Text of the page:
National Coconut Week: Tana River initiates strategy to increase the crop's output

Coconut nursery establishment in Tana River County.

Photo credit: Tana River County Government

County overview

Tana River County derives its name from River Tana, which is the main source of water for the region. The river runs approximately 650km across the county and empties its waters into the Indian Ocean.

The county occupies an area of 39,190.6 square kilometres, and agriculture and livestock production are the main sources of livelihood here, contributing about 82 percent of household incomes and more than 80 percent of employment (County Integrated Development Plan 2018-2022).

Crops farming is mainly along the River Tana basin. The soils range from sandy to dark clay and alluvial deposits, usually deep around the riverine environs, but shallow with hard pans in several parts, and normally susceptible to wind and water or flood erosion.

Tana River is largely hot and dry. Average annual temperatures are about 30 Degrees Celsius. The highest temperatures average 41 Degrees Celsiusin the January-March season, while the lowest is about 20 Degrees Celsius, experienced in June-July.

Rainfall is low, bimodal, erratic and convectional in type. Annual rainfall averages 250-400mm/annum, with long rains occurring in March, April and May, and the short rains in October, November, and December. However, owing to climate change, these seasons are not as definite as before.

President Dr William Ruto (left) and the Governor of Tana River County Maj (Rtd) Dr Dhadho Godhana (next to the President), and other dignitaries, during the launch of an integrated fruit processing plant in Hola town in November 2023.

Photo credit: Tana River County Government

County agro-ecological zones

  1. Coastal lowland 3 (CL3): This is non-arid and semi-arid zone along the coastal plain. It is mainly the coconut and cassava growing area, covering Kipini East and Kipini West wards.
  2. Coastal lowland 4 (CL4): This is the cashew nut and cassava zone, covering Garsen South, Garsen Central, and Garsen West, and coming up to parts of Kinakomba).
  3. Coastal lowland 5 (CL5): Mainly the livestock keeping/herding zone, largely on the riverine areas of Mikinduni, Chewani, Milalulu and parts of Tana North.
  4. Coastal lowland 6 (CL6): This is the lowland ranching zone, covering majorly Bangale, Madogo, parts of Hirimani, Wayu, Garsen North (Asa and Kone).

Current coconut production

Coconut production is carried out mainly in the CL3 and CL4 zones. Kipini East ward is the main coconut growing area in Tana River county.

The main coconut variety planted is the East Africa Tall. This is a pioneer variety and has remained so for many years in the Kipini areas.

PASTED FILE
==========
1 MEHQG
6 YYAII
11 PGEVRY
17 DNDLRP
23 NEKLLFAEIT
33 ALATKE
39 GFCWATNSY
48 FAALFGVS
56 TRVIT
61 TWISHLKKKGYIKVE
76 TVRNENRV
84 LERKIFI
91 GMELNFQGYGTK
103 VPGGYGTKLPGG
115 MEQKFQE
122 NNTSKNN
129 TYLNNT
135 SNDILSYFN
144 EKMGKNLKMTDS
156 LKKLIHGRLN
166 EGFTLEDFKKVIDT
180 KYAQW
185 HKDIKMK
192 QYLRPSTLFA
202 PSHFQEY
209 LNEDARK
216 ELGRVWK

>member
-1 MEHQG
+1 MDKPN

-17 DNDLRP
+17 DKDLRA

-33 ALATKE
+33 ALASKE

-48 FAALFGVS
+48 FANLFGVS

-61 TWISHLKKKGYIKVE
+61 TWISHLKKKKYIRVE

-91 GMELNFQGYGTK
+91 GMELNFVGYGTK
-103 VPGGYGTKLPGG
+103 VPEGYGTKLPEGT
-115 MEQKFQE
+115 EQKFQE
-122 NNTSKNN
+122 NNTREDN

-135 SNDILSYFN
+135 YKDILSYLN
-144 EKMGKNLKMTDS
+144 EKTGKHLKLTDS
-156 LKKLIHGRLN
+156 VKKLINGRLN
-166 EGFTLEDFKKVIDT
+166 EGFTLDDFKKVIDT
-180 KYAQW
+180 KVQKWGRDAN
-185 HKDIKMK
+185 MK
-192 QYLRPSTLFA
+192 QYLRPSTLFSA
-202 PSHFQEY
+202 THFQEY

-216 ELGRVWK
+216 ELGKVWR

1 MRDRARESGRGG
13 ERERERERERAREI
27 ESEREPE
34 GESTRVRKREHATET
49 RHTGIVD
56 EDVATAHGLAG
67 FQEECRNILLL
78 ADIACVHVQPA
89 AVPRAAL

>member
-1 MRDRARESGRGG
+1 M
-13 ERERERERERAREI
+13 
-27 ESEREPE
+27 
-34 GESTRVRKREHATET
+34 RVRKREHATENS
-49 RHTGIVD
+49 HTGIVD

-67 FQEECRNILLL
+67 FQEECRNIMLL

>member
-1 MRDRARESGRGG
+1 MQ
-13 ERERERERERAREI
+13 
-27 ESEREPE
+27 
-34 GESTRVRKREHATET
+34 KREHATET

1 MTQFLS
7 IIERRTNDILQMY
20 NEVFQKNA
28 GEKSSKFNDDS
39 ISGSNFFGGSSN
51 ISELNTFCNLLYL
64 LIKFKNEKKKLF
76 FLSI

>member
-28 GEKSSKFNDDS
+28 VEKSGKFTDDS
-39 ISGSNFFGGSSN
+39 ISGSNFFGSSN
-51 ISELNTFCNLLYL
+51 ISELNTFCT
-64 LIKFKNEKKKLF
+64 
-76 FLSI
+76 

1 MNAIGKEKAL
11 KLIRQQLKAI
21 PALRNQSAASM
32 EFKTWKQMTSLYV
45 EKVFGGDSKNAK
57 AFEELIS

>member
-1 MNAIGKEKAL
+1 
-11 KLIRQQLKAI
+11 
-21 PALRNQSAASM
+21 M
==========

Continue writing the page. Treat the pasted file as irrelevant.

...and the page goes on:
The County Government of Tana River has over time been the key promoter of coconut production in the county. In 2016/2017, the County Government procured coconut seedlings and distributed to farmers in Kipini wards. That consignment brought in about 15,000 seedlings.

Nature Kenya and Welthungerhilfe (WHH)/Tana River also supported farmers with about 2,000 seedlings in 2020-2022. These were distributed to farmers in Kipini East and West wards. In the same years, Agriculture and Food Authority (AFA) contributed hybrid coconut variety from India.

Key coconut production areas

Estimated area under production (Ha)

Estimated production (mt)



Kipini East Ward



Estimated average of 250 nuts/tree/year


Kipini West



Estimated average of 150 nuts/tree/year




Future of coconut production in Tana River

The County Government of Tana River is keen to increase coconut production and to exploit its potential as an oil crop, besides its ordinary traditional uses. The tree occupies a special position to local due to its multiple applications. Therefore, there are plans to buy and distribute more seedlings to farmers.

Maj (Rtd) Dr Dhadho Godhana, the Governor of Tana River County.

Photo credit: Tana River County Government

Hence, in collaboration with Agriculture and Food Authority, Kenya Plant Health Inspectorate Service, Micro-enterprise Support Programme Trust through the Danish Embassy jointly with Kenya Agricultural Livestock Research Organisation, Coconut farmers and academia, there are plans to facilitate the setting up of a local entity for hybrid coconut production in conjunction with the original Indian farm that supplies Kenya with the hybrid seedlings. The county management is keen on this venture to expand acreage and productivuty of coconut.

Ms Mwanajuma Hiribae, the Ag Tana River County Secretary and County Executive Committee Member for Lands, Physical Planning, Agriculture, Livestock, Fisheries, Veterinary Services, and Co-operative Development.

Photo credit: Tana River County Government


Even though coconut has been around for a very long time, the crop faces challenges:

  • Frequent droughts in the growing areas. Climate change has worsened the frequency and intensity of drought. Large numbers of trees have died as a result.
  • Poor agronomic practices by farmers, compromising productivity and quality.
  • Disorganised marketing by small producers.
  • Lack of value addition skills among farmers.
  • Low investments by most stakeholders.

The usefulness of coconut

Coconut occupies a special place in the kitchen of the coastal people. It has multiple uses in making a variety of dishes that have currently spread beyond the coast region to many other parts of the country.

Beyond cooking, different parts of the coconut tree are used for various purposes, from roofing and cleaning, to making household decorations, among others. No part of the tree goes to waste.